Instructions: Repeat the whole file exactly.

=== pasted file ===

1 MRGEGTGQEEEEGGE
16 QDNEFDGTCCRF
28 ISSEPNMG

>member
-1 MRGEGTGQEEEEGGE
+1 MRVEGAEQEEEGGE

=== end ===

1 MRGEGTGQEEEEGGE
16 QDNEFDGTCCRF
28 ISSEPNMG

>member
-1 MRGEGTGQEEEEGGE
+1 MRVEGAEQEEEGGE